The patient experienced physical discomfort following a breast reduction procedure in 2010
The Manitoba Court of King’s Bench has declared that the doctor who left behind a broken drain inside his patient during a breast reduction surgery breached the standard of care expected of a prudent and diligent doctor.
In Drain v. Ziesmann, 2023 MBKB 59, Melanie Drain sued Dr. Manfred Ziesmann for leaving a broken, knotted drain piece in her left breast after a breast reduction surgery in 2010. The Manitoba Court of King's Bench confirmed that Dr. Ziesmann left the drain during the surgery and ruled that he breached the standard of care expected from a prudent and diligent doctor. The court further found that Dr. Ziesmann’s negligence caused damages to Melanie.
Melanie saw Dr. Ziesmann in 2010 because her large breasts were causing her back and shoulders discomfort. She underwent breast reduction surgery, with drains inserted in her breasts to drain excess fluid. These drains remained in place for a few days post-surgery.
Melanie returned to Dr. Ziesmann’s office two days after the surgery to have the drains removed from her breasts. Melanie and her husband, James Drescher, testified that Dr. Ziesmann’s nurse tried to remove the drain in Melanie’s left breast by pulling it, but it gave resistance. Melanie cried out in pain. The nurse then called Dr. Ziesmann, who came in and tugged on the drain. He eventually pulled the drain out with a popping sound. When Melanie asked if the drain broke, Dr. Ziesmann allegedly replied, “Maybe.” Melanie said the end of the drain tube was jagged, and her breast was throbbing when she left Dr. Ziesmann’s office.
On the other hand, Dr. Ziesmann said there was no resistance that seemed out of the ordinary. He claimed he pulled on the drain only once, with one continuous pull, but did not tug or yank.
The Manitoba Court of King’s Bench raised concerns over Dr. Ziesmann’s testimony as an operative report is usually prepared in these circumstances, but there was none in this case. Accordingly, the court found that Dr. Ziesmann had nothing to rely on about a supposedly uncontroversial drain removal over a decade earlier.
Breach of the standard of care
An expert testified that it was not unusual for the drain to break, but if the doctor had difficulty removing the brain, they would discuss with the patient about pulling on the drain or returning to the operating room to remove it. The expert further said it was not up to the doctor to rip the drain out if it was unyielding. The expert said different patients respond differently to foreign objects inside them, so she would expect all surgeons to discuss the removal of a torn drain with their patients.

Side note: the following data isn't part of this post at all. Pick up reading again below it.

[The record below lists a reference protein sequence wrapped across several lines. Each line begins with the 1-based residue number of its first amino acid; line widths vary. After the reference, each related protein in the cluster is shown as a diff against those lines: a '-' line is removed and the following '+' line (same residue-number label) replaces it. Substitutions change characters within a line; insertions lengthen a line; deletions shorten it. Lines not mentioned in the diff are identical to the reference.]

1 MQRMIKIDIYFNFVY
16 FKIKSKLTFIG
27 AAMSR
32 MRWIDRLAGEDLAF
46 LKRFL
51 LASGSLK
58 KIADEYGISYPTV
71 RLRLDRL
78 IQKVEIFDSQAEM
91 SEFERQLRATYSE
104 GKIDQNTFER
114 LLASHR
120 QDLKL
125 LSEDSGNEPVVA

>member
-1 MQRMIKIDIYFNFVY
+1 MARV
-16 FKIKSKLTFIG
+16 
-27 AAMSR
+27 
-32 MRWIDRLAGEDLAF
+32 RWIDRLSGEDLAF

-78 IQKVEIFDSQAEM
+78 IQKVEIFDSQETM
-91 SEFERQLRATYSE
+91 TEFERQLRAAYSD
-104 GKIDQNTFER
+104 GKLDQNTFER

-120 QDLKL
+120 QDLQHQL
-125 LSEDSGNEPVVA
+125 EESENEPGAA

The court found that Dr. Ziesmann failed to discuss with Melanie about pulling harder or returning to the operating room for removal. The court emphasized that the decision should be that of the patient to make. The court said Dr. Ziesmann “yanked on the drain” despite Melanie’s increasing upset at the force used and the pain it was causing her. The court was also satisfied Dr. Ziesmann had to have realized there was a good possibility that Dr. Ziesmann had to have realized there was a good possibility that his yanking on the drain caused it to break, and yet he downplayed that possibility. The court concluded that Dr. Ziesmann did not meet the standard of care expected of a diligent doctor as he forcefully yanked the drain out, causing the patient pain and distress, without first discussing her options.
Melanie testified that she was in much pain after the drain removal. She could not even wear a typical bra because of the pain. After the 2010 drain removal, she underwent wound treatment and scar revision. In 2016, she reported a lump to another doctor, who found a sore spot and palpable mass in her left breast. Melanie expressed concerns about a retained drain left in her breast from her original reduction surgery in 2010. The broken drain was finally removed in 2017.
Melanie testified that her symptoms changed dramatically once the broken drain was removed. Afterwards, she could dress properly without pain, and problems around intimacy with her husband were resolved. Her family physician also noted that after the broken drain was removed, there was a significant difference in her pain situation. Melanie’s pain improved significantly within two days after removing the broken drain.
These factors led the court to conclude that Dr. Ziesmann’s breach of the standard of care did, in fact, cause Melanie’s pain, which she experienced until the knotted drain was finally removed. Accordingly, the court found that Melanie had proven her case against Dr. Ziesmann.